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Why should Indian Creators opt for legal review of their Script?


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(Reprinted with permission from Anamika Jha's excellent blog here:)

By Anamika Jha, Media Lawyer

Recently, I have watched the film, Mimi. I felt good to see the advising law firm of the production house got a flattening credit in the opening slate! Umm, lawyers are also getting acknowledged! However, as a lawyer, I remain uncomfortable throughout the film.  It is a highly engaging film. I loved the humour elements, stunning performance of the actors and the storytelling. I was trying hard to leave my legal brain aside and focus on the entertainment. Despite this, there were several legal flaws in the film that I couldn't ignore (even trying hard!). 

Let me explain to you few major legal flaws in the story of Mimi (spoiler alert!). In the film, a foreign couple hired Mimi as a surrogate in India. The Government of India has banned foreign couples from taking surrogacy services in India since 2015. The Government has proposed to entirely ban commercial surrogacy. In the film, the commissioning parents abandon the unborn child after they know that the child has Down Syndrome. Legally, they cannot just leave like this! ICMR has clear guidelines that they are bound to accept the baby legally and contractually. In the later stage, they threaten to take legal action against Mimi. Her lawyer says that they shall succeed in the action. However, I doubt after being defaulters themselves, they can easily get away with the legal process. They ask Mimi to abort the child at the advanced stage of her pregnancy. However, as per the current legal position, a woman has the discretion to terminate the pregnancy within twenty weeks only.  After ending the film, I replayed it from the starting and then I noticed that in the beginning, they have indicated that this film is set in the year 2013 for a fraction of a second. It should be shown more prominently. Most Likely, a common person, watching the film in the year 2021, will presume that this is the current situation of surrogacy in India! This is the reason why many doctors and people working in the IVF industry have voiced their criticism against the film. 

There are several films (countless TV serials) where we can witness glaring misrepresentation of the factual legal position. For example, in the movie Jolly LLB, the protagonist files a Public Interest Litigation (PIL) in a District Court! Legally, you can file a PIL only in the High Courts or the Supreme Court. Another example is a scene in the TV series Maharani. We see that police are dragging state legislators from the legislative house to arrest them in a corruption case. Legally, police cannot arrest the member of the house while it is in session. This list can go on and on. Unlike our industry, when we see Foreign shows like House of Cards, Tokyo Trials, How to Get Away With Murder, etc., it is rare to see such glaring misrepresentations. It appears that creators have researched how the legal system works (of course, some creative liberties are permissible!) as part of their research. Recently, we can see a few Indian well-researched shows/films where we can see how a police administration and courts work. I shall count Delhi Crime, Section 375, Criminal Justice, etc., in this category. However, in India taking legal advice for the content is not a norm but an exception.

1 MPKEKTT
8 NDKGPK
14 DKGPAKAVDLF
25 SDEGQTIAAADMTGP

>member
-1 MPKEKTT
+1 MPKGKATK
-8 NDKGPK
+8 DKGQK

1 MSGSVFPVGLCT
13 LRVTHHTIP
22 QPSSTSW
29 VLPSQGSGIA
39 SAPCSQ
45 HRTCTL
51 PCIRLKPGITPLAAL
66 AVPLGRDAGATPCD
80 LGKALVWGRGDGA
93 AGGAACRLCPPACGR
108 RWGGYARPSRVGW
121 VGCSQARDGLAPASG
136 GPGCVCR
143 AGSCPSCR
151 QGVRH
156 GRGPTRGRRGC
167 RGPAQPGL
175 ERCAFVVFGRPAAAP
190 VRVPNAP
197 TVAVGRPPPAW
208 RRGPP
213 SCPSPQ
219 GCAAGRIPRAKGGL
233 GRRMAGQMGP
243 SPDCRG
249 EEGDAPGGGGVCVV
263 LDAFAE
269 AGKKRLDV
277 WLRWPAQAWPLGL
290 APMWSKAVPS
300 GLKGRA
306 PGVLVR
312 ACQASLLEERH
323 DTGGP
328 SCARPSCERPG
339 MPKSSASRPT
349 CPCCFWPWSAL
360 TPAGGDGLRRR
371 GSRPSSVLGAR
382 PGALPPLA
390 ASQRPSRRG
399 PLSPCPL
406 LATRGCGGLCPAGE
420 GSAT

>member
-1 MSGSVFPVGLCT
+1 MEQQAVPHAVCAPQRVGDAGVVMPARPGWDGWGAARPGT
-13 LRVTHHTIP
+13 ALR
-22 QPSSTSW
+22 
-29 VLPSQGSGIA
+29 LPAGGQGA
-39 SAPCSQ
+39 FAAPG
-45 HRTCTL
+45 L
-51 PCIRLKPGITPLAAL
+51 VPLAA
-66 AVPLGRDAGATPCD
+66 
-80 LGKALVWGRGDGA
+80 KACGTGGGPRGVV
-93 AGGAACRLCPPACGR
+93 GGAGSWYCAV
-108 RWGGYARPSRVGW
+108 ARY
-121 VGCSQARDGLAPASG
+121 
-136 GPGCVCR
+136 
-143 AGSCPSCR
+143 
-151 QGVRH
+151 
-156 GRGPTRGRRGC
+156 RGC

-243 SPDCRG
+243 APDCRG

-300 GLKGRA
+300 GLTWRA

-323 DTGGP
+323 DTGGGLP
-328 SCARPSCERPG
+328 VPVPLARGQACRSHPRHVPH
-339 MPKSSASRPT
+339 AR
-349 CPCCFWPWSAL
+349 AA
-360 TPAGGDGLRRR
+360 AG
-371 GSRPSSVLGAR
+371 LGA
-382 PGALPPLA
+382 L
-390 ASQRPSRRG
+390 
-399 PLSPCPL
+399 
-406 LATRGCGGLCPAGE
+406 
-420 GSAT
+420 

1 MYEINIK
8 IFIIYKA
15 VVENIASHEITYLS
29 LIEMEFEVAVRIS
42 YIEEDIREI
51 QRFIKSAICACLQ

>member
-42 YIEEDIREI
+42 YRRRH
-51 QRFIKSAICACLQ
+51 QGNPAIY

Recently, one of my clients approached me. He is making a film based on the Domestic Violence Act, 2005 (I have changed the theme due to confidentiality). We had few marathon sessions to ensure that his story is comparable with the legal mechanism in place. He took his creative liberties but assured that courtroom drama is not just a caricature. For example, in the film, no flying witness is storming the Court at the last moment shouting, "Rukiye Judge Sahab….". 
Taking legal advice on the content of your script enhances the credibility of your film. The audience in 2021 is the smart one. We are dealing with Gen Z. Also, we are competing with foreign well-researched content. Even a typical audience having no legal background can point out such flaws. Hence, if we want to create commercially successful and impactful cinema, making the legal review part of our research is desirable. If you are writing about a subject that deals with a particular law, you must have a list of factual and legal questions for your lawyer. Take some time to understand how things work factually and legally. Ask her that how should you show the Court Drama? Is "Mai Geeta pe hath Rakh pe Kasam khati hu..." is a manner to give an affidavit in the Court? Do not hesitate to ask!

I suggest you take expert help. A well-versed entertainment lawyer can provide you with such sessions at an affordable price. An entertainment lawyer deals extensively with creators. She/he understands that you are not making a legal documentary but entertainment content. Hence, her approach remains that you can present your content factually compatible with the legal position and its core entertainment element.  
However, if you still want to make a court drama based on Tarikh pe Tarikh, Tarikh Pe Tarikh punch line, that's ultimately your choice! As you are the boss of the content you create!

Read Anamika's other articles on scripts, movies and the legal bit here at Attorney For Creators.

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